In this module, you will explore healthcare communication using a range of theories and methods in linguistics ranging from corpus linguistics to conversation analysis. You will analyse language data from a diverse range of healthcare settings, such as clinical consultations, online discussions, public health campaigns and press reports. In the module, you will learn about the role that language plays in influencing our experiences and beliefs about health and illness, as well as the importance of effective healthcare communication

Contemporary Trends in the Study of Language

This is a ‘hybrid’ module that builds on concepts, theories and methods you have studied in your degree programme, further developing your knowledge of the latest research in English language and linguistic inquiry. Some of the themes you will study are the following: The relation between language and thought; language and its relation to other systems of the mind; atypical language development. You will also be introduced some of the most important theoretical debates in the study of language in the 20th and 21st century such as the contrast between Chomskyan linguistics and earlier Structuralist and Behaviourist approaches, and the contrast between formalism and functionalism.

Shakespeare and the Play of Thought

This module explores the various ways in which cultural intertextuality informs and shapes Shakespeare's approach to character and action. To gain a broader understanding of how Shakespearean drama can be seen as 'the play of thought,' we will analyse Shakespeare's work in terms of literary theories including new historicism, cognitive linguistics, and gender studies.

Child Language Development

This module will develop your knowledge of how children learn language, from sounds, words and grammar, to the complexities of human communication. You will explore data from real children to increase your understanding and test out the theories discussed in class.

Please note that it may not be possible to deliver the full list of options every year as this will depend on factors such as how many students choose a particular option. Exact modules may also vary in order to keep content current. When accepting your offer of a place to study on this programme, you should be aware that not all optional modules will be running each year. Your tutor will be able to advise you as to the available options on or before the start of the programme. Whilst the University tries to ensure that you are able to undertake your preferred options, it cannot guarantee this.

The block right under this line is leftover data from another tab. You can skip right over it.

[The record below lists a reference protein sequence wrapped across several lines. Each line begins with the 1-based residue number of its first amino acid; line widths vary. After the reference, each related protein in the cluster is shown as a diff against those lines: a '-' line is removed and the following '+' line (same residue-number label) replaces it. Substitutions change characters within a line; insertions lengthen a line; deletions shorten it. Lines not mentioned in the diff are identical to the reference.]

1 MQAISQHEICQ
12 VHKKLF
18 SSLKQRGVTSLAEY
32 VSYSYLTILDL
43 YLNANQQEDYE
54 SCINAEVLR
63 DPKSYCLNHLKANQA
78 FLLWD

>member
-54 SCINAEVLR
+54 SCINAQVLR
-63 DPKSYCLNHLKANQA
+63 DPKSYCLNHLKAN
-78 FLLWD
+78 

What will I be doing?

20%

Practical Projects

80%

Contextual and written work

TEACHING

As part of this English language course, your timetable will include a breakdown of your scheduled lessons with timeslots for you to explore your independent research interests. Your classes will be based at our Peel Park campus.

You will learn in a variety of ways when studying for this degree. 

Lectures are formal teaching sessions that consist of one lecturer addressing a large group of students across a variety of courses.

Seminars are smaller discussions or classroom sessions focused on a particular topic or project. They give you a fantastic opportunity to explore ideas and issues with other students on your course.

Tutorials are one-to-one or small group meetings. During these sessions, you’ll receive feedback and take part in a detailed discussion on a particular topic or project.

In project supervisions, you will meet with your project supervisor to discuss a piece of your work and to get a better idea of how you’re progressing.

Practical classes and workshops are sessions involving the development and practical application of a particular skill or technique.

And finally, you will take part in external visits. These will consist of going to a location outside of the usual learning spaces, to experience a particular environment, event, or exhibition relevant to the course.

ASSESSMENT

An important part of your academic journey is being able to demonstrate where you are in your learning. As part of our English language university courses, you’ll be assessed through a combination of coursework exercises, essays and reports, group presentations and portfolios of work.. You will undertake one core exam, and three other optional modules also include an exam as assessment method.

Be a part of a creative, supportive community

All our English courses are delivered by the Salford School of Arts, Media, and Creative Technology. Our focus is to ensure that you have the skills you need to pursue your dreams, and we encourage our students, past and present, to collaborate with each other and achieve great things.

Each year - through the Create Student Awards – our School rewards the incredible achievements and successes of our final year and postgraduate students.

Whatever you choose to study with us, you’ll be mentored and supported by experts. And once you graduate, it won’t end there. You’ll join a thriving alumni network across Greater Manchester and beyond, meaning you’ll be supported professionally and personally whenever you need it.

EXPLORE OUR ENGLISH FACILITIES

Fancy learning your craft using the same type of equipment you’ll use when you’re working? Study with us, and you’ll become confident and comfortable with industry-standard kits and facilities. You won’t just be left to work it out on your own – our experienced tutors and technicians will show you how to master everything we have on offer.

Explore our English facilities at the University of Salford.